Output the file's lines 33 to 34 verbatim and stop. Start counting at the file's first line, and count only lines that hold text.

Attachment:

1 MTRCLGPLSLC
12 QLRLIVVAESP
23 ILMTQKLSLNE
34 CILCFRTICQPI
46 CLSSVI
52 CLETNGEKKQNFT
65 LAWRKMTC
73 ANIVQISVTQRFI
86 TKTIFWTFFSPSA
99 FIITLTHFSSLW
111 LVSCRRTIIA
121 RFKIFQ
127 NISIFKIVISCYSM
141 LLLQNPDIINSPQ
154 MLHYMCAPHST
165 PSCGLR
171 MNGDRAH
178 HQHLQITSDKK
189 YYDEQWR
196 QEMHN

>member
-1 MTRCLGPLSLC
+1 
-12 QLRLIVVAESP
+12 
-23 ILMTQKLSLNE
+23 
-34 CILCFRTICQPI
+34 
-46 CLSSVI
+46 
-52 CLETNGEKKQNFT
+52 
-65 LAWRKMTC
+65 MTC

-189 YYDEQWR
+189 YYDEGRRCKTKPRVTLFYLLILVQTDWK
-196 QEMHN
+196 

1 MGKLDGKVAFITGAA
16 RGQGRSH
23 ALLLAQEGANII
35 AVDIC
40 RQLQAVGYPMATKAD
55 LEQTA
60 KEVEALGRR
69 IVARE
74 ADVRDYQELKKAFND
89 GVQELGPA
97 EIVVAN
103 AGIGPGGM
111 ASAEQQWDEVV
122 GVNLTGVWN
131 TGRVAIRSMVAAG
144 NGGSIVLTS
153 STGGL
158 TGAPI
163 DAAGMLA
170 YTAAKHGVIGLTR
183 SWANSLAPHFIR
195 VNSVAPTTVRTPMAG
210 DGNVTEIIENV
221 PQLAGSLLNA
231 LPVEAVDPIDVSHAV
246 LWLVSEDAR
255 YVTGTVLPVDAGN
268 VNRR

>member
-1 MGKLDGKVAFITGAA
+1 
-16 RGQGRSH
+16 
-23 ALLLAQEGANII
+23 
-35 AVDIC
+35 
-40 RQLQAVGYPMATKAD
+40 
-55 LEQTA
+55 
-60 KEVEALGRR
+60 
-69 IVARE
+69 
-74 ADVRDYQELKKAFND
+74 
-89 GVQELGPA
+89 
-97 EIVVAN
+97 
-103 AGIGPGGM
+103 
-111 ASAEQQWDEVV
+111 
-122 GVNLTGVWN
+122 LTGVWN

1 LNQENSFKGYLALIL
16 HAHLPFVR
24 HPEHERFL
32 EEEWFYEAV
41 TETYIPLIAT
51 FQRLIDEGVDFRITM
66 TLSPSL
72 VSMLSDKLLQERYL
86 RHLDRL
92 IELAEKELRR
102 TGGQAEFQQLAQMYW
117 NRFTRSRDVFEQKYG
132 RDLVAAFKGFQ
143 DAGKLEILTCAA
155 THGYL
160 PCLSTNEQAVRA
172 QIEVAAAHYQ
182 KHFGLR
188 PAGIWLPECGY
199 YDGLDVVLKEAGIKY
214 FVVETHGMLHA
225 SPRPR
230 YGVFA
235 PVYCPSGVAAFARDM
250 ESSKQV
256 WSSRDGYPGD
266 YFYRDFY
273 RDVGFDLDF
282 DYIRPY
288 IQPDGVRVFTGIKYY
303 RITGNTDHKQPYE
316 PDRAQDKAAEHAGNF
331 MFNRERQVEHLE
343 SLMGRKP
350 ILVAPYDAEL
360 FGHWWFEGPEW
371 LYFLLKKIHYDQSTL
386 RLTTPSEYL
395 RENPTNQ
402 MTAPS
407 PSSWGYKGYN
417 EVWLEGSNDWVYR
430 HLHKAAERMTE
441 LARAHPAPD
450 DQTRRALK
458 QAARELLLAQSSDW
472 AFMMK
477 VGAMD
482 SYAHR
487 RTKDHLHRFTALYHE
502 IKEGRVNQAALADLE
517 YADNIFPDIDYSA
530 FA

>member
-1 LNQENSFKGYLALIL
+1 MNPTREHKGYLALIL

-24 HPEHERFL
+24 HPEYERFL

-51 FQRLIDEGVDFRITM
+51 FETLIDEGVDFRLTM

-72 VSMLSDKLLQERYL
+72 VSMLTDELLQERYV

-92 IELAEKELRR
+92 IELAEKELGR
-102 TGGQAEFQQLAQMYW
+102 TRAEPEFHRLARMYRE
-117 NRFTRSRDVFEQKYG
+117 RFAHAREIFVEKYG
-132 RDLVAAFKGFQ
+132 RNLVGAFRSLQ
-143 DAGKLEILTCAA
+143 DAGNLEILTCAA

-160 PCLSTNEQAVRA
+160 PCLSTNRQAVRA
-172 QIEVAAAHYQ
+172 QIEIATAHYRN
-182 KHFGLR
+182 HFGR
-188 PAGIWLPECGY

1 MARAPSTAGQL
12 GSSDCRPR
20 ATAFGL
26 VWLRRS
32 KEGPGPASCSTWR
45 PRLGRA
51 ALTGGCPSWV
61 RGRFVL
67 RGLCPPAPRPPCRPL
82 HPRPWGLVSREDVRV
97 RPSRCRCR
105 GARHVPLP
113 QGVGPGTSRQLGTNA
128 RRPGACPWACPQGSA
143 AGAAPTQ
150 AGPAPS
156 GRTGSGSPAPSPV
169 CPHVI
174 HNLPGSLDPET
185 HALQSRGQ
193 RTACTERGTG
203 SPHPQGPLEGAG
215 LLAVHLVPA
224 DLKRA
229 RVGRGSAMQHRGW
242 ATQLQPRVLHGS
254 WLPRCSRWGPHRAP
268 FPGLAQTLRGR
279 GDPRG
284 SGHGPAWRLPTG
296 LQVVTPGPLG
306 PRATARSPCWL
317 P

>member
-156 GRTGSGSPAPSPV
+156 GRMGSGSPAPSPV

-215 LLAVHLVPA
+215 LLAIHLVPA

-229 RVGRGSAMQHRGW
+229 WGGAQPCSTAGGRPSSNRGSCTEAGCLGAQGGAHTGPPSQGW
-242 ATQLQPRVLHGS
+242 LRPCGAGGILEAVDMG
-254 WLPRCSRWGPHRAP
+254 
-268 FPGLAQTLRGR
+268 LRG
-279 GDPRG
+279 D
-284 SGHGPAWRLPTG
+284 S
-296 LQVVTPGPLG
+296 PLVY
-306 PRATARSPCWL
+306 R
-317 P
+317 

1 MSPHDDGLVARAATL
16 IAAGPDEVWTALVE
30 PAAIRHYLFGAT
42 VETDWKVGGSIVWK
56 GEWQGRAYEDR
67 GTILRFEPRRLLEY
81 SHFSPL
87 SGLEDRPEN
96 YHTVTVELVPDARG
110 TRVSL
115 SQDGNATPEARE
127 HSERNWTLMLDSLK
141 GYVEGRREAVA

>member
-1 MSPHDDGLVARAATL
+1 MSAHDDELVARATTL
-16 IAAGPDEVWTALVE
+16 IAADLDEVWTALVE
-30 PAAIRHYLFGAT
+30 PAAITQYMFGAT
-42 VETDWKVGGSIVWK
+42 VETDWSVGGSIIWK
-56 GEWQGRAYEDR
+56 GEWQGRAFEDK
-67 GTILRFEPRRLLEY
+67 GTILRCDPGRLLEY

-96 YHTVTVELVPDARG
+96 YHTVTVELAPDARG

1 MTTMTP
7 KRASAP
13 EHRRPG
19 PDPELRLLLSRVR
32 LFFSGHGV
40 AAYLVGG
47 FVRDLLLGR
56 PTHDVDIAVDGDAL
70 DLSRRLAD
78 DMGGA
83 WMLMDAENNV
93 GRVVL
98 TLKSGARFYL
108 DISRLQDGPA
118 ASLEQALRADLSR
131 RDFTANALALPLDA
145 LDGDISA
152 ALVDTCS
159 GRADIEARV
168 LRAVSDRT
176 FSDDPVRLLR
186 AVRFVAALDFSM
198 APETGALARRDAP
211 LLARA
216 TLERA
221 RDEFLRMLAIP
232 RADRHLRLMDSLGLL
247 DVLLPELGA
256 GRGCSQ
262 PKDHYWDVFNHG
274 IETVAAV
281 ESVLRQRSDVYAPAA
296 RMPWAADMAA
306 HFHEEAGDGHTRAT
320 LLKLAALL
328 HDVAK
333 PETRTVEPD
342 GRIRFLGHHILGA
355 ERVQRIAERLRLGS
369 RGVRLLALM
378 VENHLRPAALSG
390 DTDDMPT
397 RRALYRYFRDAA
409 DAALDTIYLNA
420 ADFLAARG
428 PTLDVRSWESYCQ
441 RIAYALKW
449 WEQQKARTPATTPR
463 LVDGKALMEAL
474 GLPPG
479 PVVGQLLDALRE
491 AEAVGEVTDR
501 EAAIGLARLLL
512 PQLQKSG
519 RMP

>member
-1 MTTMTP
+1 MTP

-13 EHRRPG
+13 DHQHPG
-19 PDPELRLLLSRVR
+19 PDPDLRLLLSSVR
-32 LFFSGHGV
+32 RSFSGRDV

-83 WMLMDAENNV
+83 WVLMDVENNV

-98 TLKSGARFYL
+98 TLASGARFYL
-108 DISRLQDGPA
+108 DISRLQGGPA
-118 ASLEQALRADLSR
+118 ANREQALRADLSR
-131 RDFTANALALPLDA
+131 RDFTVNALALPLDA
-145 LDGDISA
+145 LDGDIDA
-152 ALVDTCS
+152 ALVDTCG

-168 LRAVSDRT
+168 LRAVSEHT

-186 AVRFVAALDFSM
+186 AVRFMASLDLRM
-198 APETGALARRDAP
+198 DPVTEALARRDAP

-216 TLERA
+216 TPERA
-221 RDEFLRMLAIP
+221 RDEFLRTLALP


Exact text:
+52 
-65 LAWRKMTC